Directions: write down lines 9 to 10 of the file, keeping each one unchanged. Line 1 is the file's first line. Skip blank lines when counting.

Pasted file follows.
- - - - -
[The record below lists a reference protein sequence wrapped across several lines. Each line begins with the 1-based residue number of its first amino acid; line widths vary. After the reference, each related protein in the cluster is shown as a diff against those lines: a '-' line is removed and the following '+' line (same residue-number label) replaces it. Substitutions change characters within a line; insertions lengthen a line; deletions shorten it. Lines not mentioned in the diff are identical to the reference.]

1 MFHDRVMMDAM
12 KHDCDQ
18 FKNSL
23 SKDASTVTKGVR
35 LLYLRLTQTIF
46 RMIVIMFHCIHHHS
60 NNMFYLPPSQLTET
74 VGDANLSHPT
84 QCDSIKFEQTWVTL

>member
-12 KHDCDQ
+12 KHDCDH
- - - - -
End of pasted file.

74 VGDANLSHPT
84 QCDSIKFEQTWVTL